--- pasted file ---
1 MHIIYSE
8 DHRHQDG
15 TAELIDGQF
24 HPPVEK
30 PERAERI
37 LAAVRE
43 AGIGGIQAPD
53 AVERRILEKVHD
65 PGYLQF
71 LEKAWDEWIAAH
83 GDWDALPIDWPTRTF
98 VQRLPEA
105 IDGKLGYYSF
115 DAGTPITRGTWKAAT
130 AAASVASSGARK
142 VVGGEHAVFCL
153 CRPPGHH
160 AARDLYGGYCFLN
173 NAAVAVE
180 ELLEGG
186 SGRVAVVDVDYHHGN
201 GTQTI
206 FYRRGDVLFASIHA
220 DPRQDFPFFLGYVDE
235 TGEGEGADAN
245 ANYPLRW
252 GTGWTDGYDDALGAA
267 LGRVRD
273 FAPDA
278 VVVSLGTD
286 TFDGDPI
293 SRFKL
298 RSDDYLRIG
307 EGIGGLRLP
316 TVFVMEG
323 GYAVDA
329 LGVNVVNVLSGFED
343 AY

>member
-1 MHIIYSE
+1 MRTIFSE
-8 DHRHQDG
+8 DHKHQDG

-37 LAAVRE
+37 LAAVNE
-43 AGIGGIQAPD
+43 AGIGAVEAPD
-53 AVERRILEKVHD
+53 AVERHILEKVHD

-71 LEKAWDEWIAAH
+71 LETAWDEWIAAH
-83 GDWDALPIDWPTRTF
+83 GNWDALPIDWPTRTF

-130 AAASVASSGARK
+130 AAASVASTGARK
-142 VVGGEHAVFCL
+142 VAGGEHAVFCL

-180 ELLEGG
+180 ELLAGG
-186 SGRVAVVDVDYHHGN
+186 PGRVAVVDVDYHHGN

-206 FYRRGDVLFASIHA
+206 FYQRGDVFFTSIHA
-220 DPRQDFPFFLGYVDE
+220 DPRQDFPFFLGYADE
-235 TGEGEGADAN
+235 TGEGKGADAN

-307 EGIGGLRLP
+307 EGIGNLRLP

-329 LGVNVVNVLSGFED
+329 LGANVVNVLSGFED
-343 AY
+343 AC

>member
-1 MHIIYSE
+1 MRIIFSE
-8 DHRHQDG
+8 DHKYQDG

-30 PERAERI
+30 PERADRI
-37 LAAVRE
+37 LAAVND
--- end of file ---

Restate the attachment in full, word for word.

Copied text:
1 MHIIYSE
8 DHRHQDG
15 TAELIDGQF
24 HPPVEK
30 PERAERI
37 LAAVRE
43 AGIGGIQAPD
53 AVERRILEKVHD
65 PGYLQF
71 LEKAWDEWIAAH
83 GDWDALPIDWPTRTF
98 VQRLPEA
105 IDGKLGYYSF
115 DAGTPITRGTWKAAT
130 AAASVASSGARK
142 VVGGEHAVFCL
153 CRPPGHH
160 AARDLYGGYCFLN
173 NAAVAVE
180 ELLEGG
186 SGRVAVVDVDYHHGN
201 GTQTI
206 FYRRGDVLFASIHA
220 DPRQDFPFFLGYVDE
235 TGEGEGADAN
245 ANYPLRW
252 GTGWTDGYDDALGAA
267 LGRVRD
273 FAPDA
278 VVVSLGTD
286 TFDGDPI
293 SRFKL
298 RSDDYLRIG
307 EGIGGLRLP
316 TVFVMEG
323 GYAVDA
329 LGVNVVNVLSGFED
343 AY

>member
-1 MHIIYSE
+1 MRTIFSE
-8 DHRHQDG
+8 DHKHQDG

-37 LAAVRE
+37 LAAVNE
-43 AGIGGIQAPD
+43 AGIGAVEAPD
-53 AVERRILEKVHD
+53 AVERHILEKVHD

-71 LEKAWDEWIAAH
+71 LETAWDEWIAAH
-83 GDWDALPIDWPTRTF
+83 GNWDALPIDWPTRTF

-130 AAASVASSGARK
+130 AAASVASTGARK
-142 VVGGEHAVFCL
+142 VAGGEHAVFCL

-180 ELLEGG
+180 ELLAGG
-186 SGRVAVVDVDYHHGN
+186 PGRVAVVDVDYHHGN

-206 FYRRGDVLFASIHA
+206 FYQRGDVFFTSIHA
-220 DPRQDFPFFLGYVDE
+220 DPRQDFPFFLGYADE
-235 TGEGEGADAN
+235 TGEGKGADAN

-307 EGIGGLRLP
+307 EGIGNLRLP

-329 LGVNVVNVLSGFED
+329 LGANVVNVLSGFED
-343 AY
+343 AC

>member
-1 MHIIYSE
+1 MRIIFSE
-8 DHRHQDG
+8 DHKYQDG

-30 PERAERI
+30 PERADRI
-37 LAAVRE
+37 LAAVND